How to support your teen during stressful times

Be your child’s partner in navigating tough situations.

UNICEF
Village Santpur, India, Teen bride: Bride is Tejal Chauhan age 17. She poses with her mother Puri Chauhan.
Paula Bronstein
19 October 2021

Whether you and your teen are getting along well or having challenges, it is important to show that you love and support them and remind yourselves how much you love each other. Here are some tips for helping your child navigate tough times – while taking care of yourself!
 

Encourage your teen to share their feelings

  • Find ways to check in with your teen. Ask them how their day has been and what they have been doing. It could be by inviting them to join you in a task, such as cooking dinner, so you can use the time to chat about their day.

  • Remind your teen that you are there for them, no matter what, and that you want to hear how they are feeling and what they are thinking.

  • It is important to acknowledge and understand emotions they might be experiencing, even if it feels uncomfortable. For example, you can respond “I understand” or “it sounds like a difficult situation” or “that makes sense” when they share with you.

  • It can be easy to notice the things your teen is doing that you do not like. Try to notice and praise them for something they are doing well (even something very simple!).
     

Take time to support your teen

  • Work together on setting up new routines and setting achievable, daily goals as your circumstances may change with the changing context.

  • Adolescence means independence! Try to give your teen the appropriate time and space to be on their own and take on more responsibility. Needing space is a normal part of growing up.

  • Find a few ways you can support and encourage your teen to take breaks (from schoolwork, housework, or other activities they may be working on) to do things they enjoy and spend time with their friends. If your teen is frustrated, work with them to brainstorm some solutions to problems. Try not to take over and tell them what to do.
     

Work through conflict between you and your teen

  • Listen to your teens’ views and try to sort out problems between you and your teen calmly. Remember: everyone can be stressed!

  • Never discuss an issue while you are angry. Walk away, take a breath and calm down – you can talk with your teen about it later.

  • Avoid power struggles. With the world feeling unpredictable right now, teens might be struggling to feel in control of anything. As difficult as it can be in the moment, empathize with your teen’s desire to assert control in a scary time, rather than attempting to fight back or overpower it.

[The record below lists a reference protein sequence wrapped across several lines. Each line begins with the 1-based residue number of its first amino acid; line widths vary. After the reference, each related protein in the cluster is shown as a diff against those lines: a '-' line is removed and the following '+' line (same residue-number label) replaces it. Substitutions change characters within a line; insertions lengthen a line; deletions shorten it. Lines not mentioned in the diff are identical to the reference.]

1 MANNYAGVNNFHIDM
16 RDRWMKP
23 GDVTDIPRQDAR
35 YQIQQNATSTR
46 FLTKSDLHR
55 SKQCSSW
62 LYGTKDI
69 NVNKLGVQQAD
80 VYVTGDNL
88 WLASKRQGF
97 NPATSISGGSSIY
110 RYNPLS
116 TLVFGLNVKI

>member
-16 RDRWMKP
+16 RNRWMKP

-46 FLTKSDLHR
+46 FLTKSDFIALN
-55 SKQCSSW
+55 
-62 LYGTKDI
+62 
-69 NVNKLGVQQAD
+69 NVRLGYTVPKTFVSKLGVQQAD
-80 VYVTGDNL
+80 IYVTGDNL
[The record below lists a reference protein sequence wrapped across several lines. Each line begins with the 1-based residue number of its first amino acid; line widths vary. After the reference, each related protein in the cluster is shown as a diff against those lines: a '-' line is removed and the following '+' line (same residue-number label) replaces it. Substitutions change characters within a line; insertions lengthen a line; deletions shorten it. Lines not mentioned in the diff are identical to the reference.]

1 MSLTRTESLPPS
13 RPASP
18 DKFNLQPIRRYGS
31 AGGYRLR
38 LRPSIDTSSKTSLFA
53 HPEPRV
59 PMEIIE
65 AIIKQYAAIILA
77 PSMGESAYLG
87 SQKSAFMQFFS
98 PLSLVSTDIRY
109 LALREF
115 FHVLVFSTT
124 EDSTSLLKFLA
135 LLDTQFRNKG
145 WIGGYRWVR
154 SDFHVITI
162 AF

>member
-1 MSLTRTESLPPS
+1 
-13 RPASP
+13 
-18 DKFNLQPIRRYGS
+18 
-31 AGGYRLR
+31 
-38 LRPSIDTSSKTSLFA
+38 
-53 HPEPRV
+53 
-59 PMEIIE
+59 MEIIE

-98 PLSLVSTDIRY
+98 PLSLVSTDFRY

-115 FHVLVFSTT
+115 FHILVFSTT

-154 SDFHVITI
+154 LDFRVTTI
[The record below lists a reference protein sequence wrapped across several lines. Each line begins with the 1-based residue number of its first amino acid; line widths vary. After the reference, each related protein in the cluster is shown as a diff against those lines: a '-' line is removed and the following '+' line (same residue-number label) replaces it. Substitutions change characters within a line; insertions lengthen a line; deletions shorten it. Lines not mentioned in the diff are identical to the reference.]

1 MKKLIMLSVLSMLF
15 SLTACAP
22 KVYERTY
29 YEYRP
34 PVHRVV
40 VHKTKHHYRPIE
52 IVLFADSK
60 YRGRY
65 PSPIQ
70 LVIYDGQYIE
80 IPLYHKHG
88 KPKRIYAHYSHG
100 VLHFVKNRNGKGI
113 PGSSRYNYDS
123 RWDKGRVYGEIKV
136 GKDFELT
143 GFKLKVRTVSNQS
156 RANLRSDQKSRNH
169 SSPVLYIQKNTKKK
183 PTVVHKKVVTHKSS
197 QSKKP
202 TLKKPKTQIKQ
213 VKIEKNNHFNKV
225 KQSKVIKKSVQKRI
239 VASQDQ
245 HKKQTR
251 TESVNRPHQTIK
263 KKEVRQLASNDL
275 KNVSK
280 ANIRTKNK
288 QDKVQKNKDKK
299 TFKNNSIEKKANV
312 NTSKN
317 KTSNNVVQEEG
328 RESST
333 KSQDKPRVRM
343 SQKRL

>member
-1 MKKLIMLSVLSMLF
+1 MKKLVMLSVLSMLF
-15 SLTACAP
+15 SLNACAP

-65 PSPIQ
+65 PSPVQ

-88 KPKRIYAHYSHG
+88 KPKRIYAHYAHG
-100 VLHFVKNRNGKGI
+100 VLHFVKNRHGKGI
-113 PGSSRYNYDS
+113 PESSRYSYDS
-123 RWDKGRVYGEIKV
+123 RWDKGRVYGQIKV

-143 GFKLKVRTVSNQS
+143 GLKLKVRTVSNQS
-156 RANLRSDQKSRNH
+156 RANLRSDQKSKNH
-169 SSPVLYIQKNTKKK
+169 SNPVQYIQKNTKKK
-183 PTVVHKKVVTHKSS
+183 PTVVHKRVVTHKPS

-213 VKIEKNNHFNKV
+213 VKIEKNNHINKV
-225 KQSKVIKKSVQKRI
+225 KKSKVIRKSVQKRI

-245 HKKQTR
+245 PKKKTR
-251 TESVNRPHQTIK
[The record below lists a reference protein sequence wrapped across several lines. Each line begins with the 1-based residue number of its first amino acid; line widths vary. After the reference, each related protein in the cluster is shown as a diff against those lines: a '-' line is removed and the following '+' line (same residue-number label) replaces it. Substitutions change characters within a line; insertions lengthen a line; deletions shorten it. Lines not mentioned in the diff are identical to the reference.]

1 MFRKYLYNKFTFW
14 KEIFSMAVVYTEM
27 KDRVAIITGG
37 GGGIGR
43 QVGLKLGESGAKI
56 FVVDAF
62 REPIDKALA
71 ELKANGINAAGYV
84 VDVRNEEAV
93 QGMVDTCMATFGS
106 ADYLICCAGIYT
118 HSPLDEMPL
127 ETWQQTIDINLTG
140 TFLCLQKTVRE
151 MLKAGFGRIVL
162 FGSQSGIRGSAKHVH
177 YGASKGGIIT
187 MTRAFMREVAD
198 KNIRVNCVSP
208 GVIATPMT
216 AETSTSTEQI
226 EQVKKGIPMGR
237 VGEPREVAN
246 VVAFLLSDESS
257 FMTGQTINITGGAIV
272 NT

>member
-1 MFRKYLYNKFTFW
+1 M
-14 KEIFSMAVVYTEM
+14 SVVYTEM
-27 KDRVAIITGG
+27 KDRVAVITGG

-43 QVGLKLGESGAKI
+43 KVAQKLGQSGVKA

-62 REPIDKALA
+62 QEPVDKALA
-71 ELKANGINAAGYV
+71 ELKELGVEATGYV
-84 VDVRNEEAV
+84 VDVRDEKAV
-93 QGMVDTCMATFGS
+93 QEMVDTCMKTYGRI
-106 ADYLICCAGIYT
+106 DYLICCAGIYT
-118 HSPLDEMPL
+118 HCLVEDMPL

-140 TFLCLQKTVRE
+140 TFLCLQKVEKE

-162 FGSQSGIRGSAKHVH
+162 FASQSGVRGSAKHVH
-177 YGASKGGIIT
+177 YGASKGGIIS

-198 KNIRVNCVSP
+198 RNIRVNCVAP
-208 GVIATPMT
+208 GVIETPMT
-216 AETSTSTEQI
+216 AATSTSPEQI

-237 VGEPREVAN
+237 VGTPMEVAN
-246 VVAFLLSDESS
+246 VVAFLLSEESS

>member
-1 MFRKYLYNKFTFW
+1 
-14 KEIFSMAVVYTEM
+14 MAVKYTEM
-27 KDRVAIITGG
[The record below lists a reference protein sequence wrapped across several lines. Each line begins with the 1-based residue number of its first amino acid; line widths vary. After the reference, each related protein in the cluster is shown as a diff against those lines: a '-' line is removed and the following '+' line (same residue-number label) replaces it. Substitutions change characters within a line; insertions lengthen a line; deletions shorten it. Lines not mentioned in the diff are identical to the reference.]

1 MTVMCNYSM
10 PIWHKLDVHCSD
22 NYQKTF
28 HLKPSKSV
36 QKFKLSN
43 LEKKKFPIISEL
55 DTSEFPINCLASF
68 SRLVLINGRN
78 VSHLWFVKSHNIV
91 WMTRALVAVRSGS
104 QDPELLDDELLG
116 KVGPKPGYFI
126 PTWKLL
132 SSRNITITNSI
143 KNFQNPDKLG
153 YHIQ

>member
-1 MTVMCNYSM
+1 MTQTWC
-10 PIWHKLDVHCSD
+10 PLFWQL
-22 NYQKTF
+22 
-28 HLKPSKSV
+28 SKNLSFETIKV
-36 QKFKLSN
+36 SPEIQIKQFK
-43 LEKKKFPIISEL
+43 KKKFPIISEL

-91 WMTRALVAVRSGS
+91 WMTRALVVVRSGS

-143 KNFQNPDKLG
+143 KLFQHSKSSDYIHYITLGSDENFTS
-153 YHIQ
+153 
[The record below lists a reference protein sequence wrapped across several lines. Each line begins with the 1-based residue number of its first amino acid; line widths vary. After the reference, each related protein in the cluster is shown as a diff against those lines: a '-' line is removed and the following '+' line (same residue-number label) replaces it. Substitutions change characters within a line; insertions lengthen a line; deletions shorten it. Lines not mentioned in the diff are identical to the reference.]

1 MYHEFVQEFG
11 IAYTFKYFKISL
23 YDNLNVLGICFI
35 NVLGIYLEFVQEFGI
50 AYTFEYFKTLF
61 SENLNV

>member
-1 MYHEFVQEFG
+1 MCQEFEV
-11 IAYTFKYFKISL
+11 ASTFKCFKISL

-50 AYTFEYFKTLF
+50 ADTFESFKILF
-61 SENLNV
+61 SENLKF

• Be honest and transparent with your teen: you can let them know that you are also experiencing extra stress and how you feel lost, uncertain or scared. Modeling how you deal with difficult feelings can help them know their own feelings are okay.

  • When there is a conflict, take some time to reflect on how you and your teen can resolve the conflict. You can discuss these reflections with your teen, so they see how you are processing ideas.
     

Take time to care for yourself

Caregivers have a lot to deal with. You also need care and support for yourself. Practicing self-care is also a good way of modelling self-care to your teen.

  • Don’t wait too long to ask others for help if you are feeling overwhelmed. It is normal and okay to feel this way. Find a family member or someone you can talk with.
  • Make time for your own relationships. Set aside some time each day to check in with others who make you feel supported and understood. Try to find a few people that you can share feelings and experiences with.
  • Make time in your day to do things that help you cope and manage stress. Whether your day is busy or slow, we know that making time to look after yourself is essential for your well-being.
  • Try different positive coping strategies to find what works for you. Ideas include:
    - Exercising
    - Talking with friends
    - Making to-do lists or planning ahead
    - Maintaining routines and structures
    - Reflecting on what you are grateful for or proud of
    - Doing things, you enjoy, like music, art, dancing
    - Keeping a journal

This article is based on guidance from the IASC Reference Group on Mental Health and Psychosocial Support.